Hot Weather

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CPWR - The Center for Construction Research and Training

Summary Statement

This toolbox talk was created by NIOSH and CPWR and covers the potential hazards of working in hot weather. The design allows workers to view a graphic while the facilitator presents the information. After the talk, the sheet can be posted on the jobsite with the graphic side out to reinforce the key points.

CPWR Toolbox Talk logoCertain safety problems are common in a hot environment. Heat on the job can cause dizziness, discomfort and the fogging of safety glasses, all of which can lead to accidents.


Here is an Example

John, a bricklayer, had been outside for 7 straight hours in extremely hot weather. He began to experience nausea and grew very tired. Once his supervisor noticed John was working much slower than usual, he ordered him to take a break, which included resting in shade and drinking water.

Recognizing Heat Illness

Symptoms of heat exhaustion include headaches, dizziness, lightheadedness, fainting, weakness, moist skin, mood changes such as irritability or confusion, upset stomach and vomiting. Heat stroke is an immediate threat to life. Rapid cooling with ice packs or cold water must begin at once. A victim may sweat a lot, but some may have hot, dry skin and no sweating. Either way, it’s an extreme emergency. Call 911 immediately.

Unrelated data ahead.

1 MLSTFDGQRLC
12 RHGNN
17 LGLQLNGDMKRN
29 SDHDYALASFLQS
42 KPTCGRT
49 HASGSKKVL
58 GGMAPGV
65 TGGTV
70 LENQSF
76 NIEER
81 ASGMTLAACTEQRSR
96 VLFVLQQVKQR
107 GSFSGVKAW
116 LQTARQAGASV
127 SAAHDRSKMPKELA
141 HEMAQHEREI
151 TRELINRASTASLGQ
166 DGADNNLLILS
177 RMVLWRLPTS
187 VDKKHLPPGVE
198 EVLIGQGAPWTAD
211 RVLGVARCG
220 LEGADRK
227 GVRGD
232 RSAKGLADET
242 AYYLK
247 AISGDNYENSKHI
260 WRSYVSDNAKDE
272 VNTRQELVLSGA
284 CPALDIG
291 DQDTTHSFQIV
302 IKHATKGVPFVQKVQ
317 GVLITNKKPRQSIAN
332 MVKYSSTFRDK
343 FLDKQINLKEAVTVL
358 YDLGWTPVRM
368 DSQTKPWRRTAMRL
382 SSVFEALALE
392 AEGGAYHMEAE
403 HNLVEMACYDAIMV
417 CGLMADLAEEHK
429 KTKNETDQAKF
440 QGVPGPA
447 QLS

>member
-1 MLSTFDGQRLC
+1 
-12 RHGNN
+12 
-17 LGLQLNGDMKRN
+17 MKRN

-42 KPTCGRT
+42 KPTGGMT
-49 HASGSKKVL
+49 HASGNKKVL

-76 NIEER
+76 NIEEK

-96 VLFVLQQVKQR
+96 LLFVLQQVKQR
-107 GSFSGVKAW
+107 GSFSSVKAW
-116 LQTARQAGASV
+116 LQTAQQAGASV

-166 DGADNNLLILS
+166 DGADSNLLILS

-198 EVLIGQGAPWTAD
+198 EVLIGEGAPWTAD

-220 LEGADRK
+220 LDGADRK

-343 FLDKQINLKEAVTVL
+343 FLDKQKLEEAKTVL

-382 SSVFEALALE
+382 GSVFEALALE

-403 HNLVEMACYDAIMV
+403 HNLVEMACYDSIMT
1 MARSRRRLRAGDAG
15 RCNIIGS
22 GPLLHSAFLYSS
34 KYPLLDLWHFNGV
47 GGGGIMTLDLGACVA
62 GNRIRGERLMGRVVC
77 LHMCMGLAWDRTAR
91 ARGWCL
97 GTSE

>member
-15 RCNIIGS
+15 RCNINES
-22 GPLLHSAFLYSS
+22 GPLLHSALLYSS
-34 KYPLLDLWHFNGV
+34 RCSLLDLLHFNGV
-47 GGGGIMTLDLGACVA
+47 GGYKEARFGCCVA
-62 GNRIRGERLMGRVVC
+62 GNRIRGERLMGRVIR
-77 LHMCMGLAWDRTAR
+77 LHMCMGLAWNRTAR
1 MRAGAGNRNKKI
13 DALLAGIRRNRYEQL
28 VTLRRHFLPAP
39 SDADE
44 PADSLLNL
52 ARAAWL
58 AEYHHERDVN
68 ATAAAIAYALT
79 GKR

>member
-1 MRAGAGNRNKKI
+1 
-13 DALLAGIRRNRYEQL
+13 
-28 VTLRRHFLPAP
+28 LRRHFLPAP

Employers should provide shade, rest breaks, and water. What can you do to help avoid exhaustion from heat?

Preventing Injuries from Hot Weather

  • Get enough sleep.
  • Wear light clothing, and include a shirt that serves as a shield from the sun’s rays.
  • Whenever outside, wear a loose-fitting long-sleeved shirt and long pants. Hard hats will protect the scalp.
  • Avoid alcohol; it is particularly dangerous while working in a hot setting.
  • Drink water moderately (about eight ounces every 15 minutes).
  • Plan the day to tackle more strenuous jobs during the cooler morning hours.
  • Rest in shaded areas.
  • Watch new employees for signs of heat illness because it takes about one week for the body to adjust to the heat.

What Are We Going to Do Today?

What will we do here at the worksite today to prevent being injured in hot weather?










OSHA STANDARD: General Duty Clause Section 5(a)(1)

Graphic of a worker resting in the shade and drinking water.

  • Drink water every 15 minutes. Don't wait until you feel thirsty.
  • Rest in shade or air-conditioning
  • Know the signs of heat stroke; it is a medical emergency.